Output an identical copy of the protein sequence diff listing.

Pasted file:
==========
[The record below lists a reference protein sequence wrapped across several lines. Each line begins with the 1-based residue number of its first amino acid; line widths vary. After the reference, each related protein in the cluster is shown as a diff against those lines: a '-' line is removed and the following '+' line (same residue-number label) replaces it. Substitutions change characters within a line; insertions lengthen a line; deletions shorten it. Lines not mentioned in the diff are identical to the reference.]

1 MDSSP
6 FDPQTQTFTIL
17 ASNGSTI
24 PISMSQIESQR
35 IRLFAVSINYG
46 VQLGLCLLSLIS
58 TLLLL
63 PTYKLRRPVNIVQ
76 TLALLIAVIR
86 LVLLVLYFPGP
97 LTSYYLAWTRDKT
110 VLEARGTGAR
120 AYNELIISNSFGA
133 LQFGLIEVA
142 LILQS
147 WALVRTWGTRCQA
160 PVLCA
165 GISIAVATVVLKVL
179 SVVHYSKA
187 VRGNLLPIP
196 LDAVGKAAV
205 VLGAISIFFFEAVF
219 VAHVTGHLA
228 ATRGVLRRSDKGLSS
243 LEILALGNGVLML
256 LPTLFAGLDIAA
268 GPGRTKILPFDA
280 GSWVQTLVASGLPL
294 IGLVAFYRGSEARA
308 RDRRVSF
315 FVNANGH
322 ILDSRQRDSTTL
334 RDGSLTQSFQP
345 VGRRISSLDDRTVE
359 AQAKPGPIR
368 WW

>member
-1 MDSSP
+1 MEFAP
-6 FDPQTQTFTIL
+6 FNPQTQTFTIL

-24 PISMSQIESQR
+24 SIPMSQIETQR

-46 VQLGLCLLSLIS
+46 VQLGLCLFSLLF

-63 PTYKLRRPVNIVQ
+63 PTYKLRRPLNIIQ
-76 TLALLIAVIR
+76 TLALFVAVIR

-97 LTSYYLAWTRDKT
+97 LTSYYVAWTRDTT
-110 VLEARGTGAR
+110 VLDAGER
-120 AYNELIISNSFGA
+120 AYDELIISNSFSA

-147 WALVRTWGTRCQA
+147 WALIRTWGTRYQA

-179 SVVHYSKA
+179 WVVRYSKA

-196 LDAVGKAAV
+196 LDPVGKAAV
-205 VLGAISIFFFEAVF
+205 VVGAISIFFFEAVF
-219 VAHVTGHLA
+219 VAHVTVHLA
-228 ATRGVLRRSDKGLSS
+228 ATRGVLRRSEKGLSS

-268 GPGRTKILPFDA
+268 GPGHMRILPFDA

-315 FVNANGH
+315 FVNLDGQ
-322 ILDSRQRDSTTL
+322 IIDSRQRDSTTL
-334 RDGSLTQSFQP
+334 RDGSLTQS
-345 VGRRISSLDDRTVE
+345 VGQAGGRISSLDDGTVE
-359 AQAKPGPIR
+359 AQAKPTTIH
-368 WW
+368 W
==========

[The record below lists a reference protein sequence wrapped across several lines. Each line begins with the 1-based residue number of its first amino acid; line widths vary. After the reference, each related protein in the cluster is shown as a diff against those lines: a '-' line is removed and the following '+' line (same residue-number label) replaces it. Substitutions change characters within a line; insertions lengthen a line; deletions shorten it. Lines not mentioned in the diff are identical to the reference.]

1 MDSSP
6 FDPQTQTFTIL
17 ASNGSTI
24 PISMSQIESQR
35 IRLFAVSINYG
46 VQLGLCLLSLIS
58 TLLLL
63 PTYKLRRPVNIVQ
76 TLALLIAVIR
86 LVLLVLYFPGP
97 LTSYYLAWTRDKT
110 VLEARGTGAR
120 AYNELIISNSFGA
133 LQFGLIEVA
142 LILQS
147 WALVRTWGTRCQA
160 PVLCA
165 GISIAVATVVLKVL
179 SVVHYSKA
187 VRGNLLPIP
196 LDAVGKAAV
205 VLGAISIFFFEAVF
219 VAHVTGHLA
228 ATRGVLRRSDKGLSS
243 LEILALGNGVLML
256 LPTLFAGLDIAA
268 GPGRTKILPFDA
280 GSWVQTLVASGLPL
294 IGLVAFYRGSEARA
308 RDRRVSF
315 FVNANGH
322 ILDSRQRDSTTL
334 RDGSLTQSFQP
345 VGRRISSLDDRTVE
359 AQAKPGPIR
368 WW

>member
-1 MDSSP
+1 MEFAP
-6 FDPQTQTFTIL
+6 FNPQTQTFTIL

-24 PISMSQIESQR
+24 SIPMSQIETQR

-46 VQLGLCLLSLIS
+46 VQLGLCLFSLLF

-63 PTYKLRRPVNIVQ
+63 PTYKLRRPLNIIQ
-76 TLALLIAVIR
+76 TLALFVAVIR

-97 LTSYYLAWTRDKT
+97 LTSYYVAWTRDTT
-110 VLEARGTGAR
+110 VLDAGER
-120 AYNELIISNSFGA
+120 AYDELIISNSFSA

-147 WALVRTWGTRCQA
+147 WALIRTWGTRYQA

-179 SVVHYSKA
+179 WVVRYSKA

-196 LDAVGKAAV
+196 LDPVGKAAV
-205 VLGAISIFFFEAVF
+205 VVGAISIFFFEAVF
-219 VAHVTGHLA
+219 VAHVTVHLA
-228 ATRGVLRRSDKGLSS
+228 ATRGVLRRSEKGLSS

-268 GPGRTKILPFDA
+268 GPGHMRILPFDA

-315 FVNANGH
+315 FVNLDGQ
-322 ILDSRQRDSTTL
+322 IIDSRQRDSTTL
-334 RDGSLTQSFQP
+334 RDGSLTQS
-345 VGRRISSLDDRTVE
+345 VGQAGGRISSLDDGTVE
-359 AQAKPGPIR
+359 AQAKPTTIH
-368 WW
+368 W